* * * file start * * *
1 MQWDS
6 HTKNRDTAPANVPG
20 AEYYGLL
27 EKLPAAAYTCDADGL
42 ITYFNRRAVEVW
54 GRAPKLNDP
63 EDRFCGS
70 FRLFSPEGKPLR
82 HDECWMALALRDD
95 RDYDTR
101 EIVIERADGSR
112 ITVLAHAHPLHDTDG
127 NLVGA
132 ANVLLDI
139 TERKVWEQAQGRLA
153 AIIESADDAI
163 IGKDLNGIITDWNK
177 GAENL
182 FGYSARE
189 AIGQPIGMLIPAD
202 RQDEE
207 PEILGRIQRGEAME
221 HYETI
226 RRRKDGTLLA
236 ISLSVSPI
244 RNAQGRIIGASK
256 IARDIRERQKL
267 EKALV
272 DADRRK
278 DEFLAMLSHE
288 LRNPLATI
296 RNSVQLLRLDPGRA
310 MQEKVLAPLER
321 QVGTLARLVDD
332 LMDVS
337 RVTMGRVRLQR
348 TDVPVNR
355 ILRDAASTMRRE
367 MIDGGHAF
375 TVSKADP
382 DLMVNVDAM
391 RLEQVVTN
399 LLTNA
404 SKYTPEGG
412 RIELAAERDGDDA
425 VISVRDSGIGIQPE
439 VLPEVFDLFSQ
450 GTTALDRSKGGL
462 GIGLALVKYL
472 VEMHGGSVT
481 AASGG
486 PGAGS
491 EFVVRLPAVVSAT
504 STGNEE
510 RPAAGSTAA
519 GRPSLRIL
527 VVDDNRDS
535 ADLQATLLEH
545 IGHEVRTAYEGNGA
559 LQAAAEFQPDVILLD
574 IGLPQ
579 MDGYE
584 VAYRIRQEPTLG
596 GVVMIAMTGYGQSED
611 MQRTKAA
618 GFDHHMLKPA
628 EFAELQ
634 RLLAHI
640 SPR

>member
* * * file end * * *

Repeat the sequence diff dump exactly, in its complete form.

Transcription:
1 MQWDS
6 HTKNRDTAPANVPG
20 AEYYGLL
27 EKLPAAAYTCDADGL
42 ITYFNRRAVEVW
54 GRAPKLNDP
63 EDRFCGS
70 FRLFSPEGKPLR
82 HDECWMALALRDD
95 RDYDTR
101 EIVIERADGSR
112 ITVLAHAHPLHDTDG
127 NLVGA
132 ANVLLDI
139 TERKVWEQAQGRLA
153 AIIESADDAI
163 IGKDLNGIITDWNK
177 GAENL
182 FGYSARE
189 AIGQPIGMLIPAD
202 RQDEE
207 PEILGRIQRGEAME
221 HYETI
226 RRRKDGTLLA
236 ISLSVSPI
244 RNAQGRIIGASK
256 IARDIRERQKL
267 EKALV
272 DADRRK
278 DEFLAMLSHE
288 LRNPLATI
296 RNSVQLLRLDPGRA
310 MQEKVLAPLER
321 QVGTLARLVDD
332 LMDVS
337 RVTMGRVRLQR
348 TDVPVNR
355 ILRDAASTMRRE
367 MIDGGHAF
375 TVSKADP
382 DLMVNVDAM
391 RLEQVVTN
399 LLTNA
404 SKYTPEGG
412 RIELAAERDGDDA
425 VISVRDSGIGIQPE
439 VLPEVFDLFSQ
450 GTTALDRSKGGL
462 GIGLALVKYL
472 VEMHGGSVT
481 AASGG
486 PGAGS
491 EFVVRLPAVVSAT
504 STGNEE
510 RPAAGSTAA
519 GRPSLRIL
527 VVDDNRDS
535 ADLQATLLEH
545 IGHEVRTAYEGNGA
559 LQAAAEFQPDVILLD
574 IGLPQ
579 MDGYE
584 VAYRIRQEPTLG
596 GVVMIAMTGYGQSED
611 MQRTKAA
618 GFDHHMLKPA
628 EFAELQ
634 RLLAHI
640 SPR

>member